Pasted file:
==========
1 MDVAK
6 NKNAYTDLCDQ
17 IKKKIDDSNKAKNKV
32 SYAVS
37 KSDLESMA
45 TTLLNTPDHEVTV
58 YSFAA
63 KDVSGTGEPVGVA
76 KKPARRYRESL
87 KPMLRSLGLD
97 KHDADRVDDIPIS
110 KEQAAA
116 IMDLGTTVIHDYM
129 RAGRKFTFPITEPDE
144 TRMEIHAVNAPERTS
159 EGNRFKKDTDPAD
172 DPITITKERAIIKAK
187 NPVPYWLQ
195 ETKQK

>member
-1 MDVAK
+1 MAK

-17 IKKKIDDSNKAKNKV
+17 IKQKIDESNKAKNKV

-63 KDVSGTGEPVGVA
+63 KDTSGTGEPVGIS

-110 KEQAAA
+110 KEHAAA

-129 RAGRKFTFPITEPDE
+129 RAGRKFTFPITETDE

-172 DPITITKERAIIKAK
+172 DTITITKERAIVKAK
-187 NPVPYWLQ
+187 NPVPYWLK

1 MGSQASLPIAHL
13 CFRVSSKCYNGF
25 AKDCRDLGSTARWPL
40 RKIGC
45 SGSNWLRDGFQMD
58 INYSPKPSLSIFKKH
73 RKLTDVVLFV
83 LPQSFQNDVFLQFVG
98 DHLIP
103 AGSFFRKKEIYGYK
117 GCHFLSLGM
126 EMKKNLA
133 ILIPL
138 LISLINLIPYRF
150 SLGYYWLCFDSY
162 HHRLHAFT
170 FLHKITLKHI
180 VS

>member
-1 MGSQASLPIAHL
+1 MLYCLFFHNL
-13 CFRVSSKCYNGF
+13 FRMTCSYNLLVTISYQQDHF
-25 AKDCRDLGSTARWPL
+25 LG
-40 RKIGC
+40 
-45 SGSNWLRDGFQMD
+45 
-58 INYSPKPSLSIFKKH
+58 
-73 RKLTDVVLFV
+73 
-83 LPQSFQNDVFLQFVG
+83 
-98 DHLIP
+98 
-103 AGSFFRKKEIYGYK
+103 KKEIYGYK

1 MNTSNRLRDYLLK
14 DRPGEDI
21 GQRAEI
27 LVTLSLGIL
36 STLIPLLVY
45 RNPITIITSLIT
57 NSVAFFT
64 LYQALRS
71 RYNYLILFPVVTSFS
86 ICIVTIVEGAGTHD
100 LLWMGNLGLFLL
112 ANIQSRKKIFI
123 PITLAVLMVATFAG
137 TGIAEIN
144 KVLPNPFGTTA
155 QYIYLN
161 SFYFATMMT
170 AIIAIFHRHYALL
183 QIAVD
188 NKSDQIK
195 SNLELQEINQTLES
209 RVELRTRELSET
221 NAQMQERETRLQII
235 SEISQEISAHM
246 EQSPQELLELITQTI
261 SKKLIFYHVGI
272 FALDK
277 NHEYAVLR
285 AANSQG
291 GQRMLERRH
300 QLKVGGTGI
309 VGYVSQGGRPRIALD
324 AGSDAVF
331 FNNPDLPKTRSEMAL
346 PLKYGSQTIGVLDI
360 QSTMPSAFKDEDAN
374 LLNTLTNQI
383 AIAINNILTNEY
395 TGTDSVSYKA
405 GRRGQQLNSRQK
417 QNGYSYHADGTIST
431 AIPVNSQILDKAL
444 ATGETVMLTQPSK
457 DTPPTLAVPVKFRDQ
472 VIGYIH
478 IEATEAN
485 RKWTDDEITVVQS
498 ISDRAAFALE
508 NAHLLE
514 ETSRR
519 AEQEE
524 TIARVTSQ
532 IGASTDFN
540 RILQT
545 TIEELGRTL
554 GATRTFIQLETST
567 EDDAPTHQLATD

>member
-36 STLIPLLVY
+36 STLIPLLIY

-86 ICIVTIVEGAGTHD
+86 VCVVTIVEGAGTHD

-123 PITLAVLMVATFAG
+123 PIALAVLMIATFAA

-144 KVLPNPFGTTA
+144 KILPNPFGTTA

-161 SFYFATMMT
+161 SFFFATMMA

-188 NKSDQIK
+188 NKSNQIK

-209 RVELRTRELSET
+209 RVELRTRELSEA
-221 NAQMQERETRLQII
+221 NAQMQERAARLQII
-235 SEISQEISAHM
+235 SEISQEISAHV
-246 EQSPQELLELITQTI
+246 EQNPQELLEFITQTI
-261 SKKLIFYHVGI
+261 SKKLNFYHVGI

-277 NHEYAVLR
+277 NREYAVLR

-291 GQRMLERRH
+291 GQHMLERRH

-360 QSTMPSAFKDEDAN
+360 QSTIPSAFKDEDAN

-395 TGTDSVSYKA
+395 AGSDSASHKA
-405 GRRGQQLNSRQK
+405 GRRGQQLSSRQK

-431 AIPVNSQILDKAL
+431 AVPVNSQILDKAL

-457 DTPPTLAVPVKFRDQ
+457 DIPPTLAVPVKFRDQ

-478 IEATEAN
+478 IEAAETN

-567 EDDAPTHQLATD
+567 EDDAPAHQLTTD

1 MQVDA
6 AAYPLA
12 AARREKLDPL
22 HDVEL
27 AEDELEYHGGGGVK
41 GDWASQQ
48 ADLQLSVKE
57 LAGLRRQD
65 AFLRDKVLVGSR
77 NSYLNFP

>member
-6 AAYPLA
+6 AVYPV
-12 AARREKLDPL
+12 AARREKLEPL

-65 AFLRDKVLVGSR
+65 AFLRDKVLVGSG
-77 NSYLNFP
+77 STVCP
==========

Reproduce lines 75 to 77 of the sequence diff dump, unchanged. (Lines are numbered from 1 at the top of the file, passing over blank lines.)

14 DRPGEDI
21 GQRAEI
27 LVTLSLGIL